Electronic Cigarettes (E
Electronic Cigarettes (E-Cigs)
Overview of Electronic Cigarettes (E-Cigs)
Electronic cigarettes, more commonly called e-cigarettes or e-cigs, have become increasingly popular among the general public. An e-cigarette is a device designed to simulate smoking a tobacco cigarette. It contains an atomizer or heater and cartridge that work together to release flavored vapor, often used to deliver nicotine. Many people see ‘vaping' as a harmless alternative to smoking tobacco, but using e-cigarettes carries many health risks.
Effects of E-Cigarettes
- The majority of e-cigarette ‘juices' contain nicotine, the most addictive substance known to humans. Even those that claim to be nicotine free may not be.
- E-cigarettes contain many different ingredients that can cause respiratory distress and irritate soft tissues in the throat, lungs, and eyes.
- There are numerous dangerous chemicals in e-cig vapor, including many that are in cigarettes as well as several that aren't.
Other Risks of E-Cigarettes
- E-cigarettes and their ‘juice' cartridges have been found to contain particles, whiskers, and pellets of tin and other metals, which could end up in a user's lungs.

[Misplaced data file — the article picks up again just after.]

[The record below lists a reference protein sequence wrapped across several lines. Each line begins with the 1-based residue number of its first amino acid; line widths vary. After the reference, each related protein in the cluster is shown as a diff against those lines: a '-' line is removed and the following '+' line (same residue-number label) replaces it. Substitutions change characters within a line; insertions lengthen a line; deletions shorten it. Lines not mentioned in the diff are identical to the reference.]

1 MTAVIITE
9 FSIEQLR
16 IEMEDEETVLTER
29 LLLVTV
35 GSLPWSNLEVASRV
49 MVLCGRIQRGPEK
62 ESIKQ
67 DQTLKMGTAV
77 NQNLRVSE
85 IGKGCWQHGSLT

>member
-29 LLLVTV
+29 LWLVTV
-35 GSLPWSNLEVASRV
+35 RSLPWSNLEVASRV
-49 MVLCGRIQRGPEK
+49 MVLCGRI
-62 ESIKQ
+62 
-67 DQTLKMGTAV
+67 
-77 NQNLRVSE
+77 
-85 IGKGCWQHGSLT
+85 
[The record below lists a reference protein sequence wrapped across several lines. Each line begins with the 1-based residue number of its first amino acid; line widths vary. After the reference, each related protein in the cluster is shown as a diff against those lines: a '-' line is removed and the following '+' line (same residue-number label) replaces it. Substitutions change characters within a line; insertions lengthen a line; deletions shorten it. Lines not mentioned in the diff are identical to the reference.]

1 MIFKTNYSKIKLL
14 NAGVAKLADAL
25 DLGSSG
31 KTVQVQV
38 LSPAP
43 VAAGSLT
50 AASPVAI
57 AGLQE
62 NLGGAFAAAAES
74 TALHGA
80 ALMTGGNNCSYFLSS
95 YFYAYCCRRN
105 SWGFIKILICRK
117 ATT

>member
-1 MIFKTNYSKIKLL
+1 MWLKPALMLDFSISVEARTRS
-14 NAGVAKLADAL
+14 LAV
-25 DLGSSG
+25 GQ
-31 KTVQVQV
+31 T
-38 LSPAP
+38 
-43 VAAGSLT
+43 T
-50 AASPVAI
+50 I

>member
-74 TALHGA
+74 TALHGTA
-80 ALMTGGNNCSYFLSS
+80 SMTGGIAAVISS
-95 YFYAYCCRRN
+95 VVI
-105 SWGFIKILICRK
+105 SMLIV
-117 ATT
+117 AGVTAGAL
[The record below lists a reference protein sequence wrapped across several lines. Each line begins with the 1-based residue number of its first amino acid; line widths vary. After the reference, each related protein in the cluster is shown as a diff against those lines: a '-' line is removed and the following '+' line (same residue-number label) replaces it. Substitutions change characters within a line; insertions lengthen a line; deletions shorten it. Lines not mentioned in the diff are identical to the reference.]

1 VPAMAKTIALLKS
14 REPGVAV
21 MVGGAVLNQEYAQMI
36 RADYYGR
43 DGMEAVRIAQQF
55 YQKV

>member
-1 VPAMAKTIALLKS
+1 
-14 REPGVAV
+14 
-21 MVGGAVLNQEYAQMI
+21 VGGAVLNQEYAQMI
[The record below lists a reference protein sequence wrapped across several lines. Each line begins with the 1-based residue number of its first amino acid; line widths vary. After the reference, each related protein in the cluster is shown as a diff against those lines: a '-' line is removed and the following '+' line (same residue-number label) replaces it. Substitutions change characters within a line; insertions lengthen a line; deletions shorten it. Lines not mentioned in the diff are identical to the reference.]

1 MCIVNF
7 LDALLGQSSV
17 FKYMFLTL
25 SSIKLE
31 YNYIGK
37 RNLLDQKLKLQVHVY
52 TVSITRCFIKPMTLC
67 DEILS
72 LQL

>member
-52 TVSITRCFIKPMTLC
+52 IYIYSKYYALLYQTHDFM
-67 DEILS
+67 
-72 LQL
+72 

- E-cig exhale and vapor contains many of the chemicals in the original inhale, including formaldehyde, meaning passersby are exposed to ‘secondhand vapor.'
- Some claim e-cigarettes are an effective way to quit smoking, but quit rates of e-cig users are no higher than average, and the FDA has not approved e-cigarettes as a safe or effective method to help smokers quit.
- Fluids containing nicotine are poisonous, especially to children, and can be toxic if swallowed in even small amounts.
Prevention and Treatment of E-Cigarette Usage
- Don't start using e-cigarettes. Even if you use "nicotine free" juice, it still carries risks and may sometimes still contain nicotine, leading to addiction.
- If you want to quit smoking tobacco cigarettes or end a nicotine addiction, considering using FDA regulated NRT (Nicotine Replacement Therapy) in the form of pill, patch, or lozenge.
- To make an appoinment for smoking cessation call the SHC at (707) 654-1170.
- American Lung Association - 1 (866) 761-4806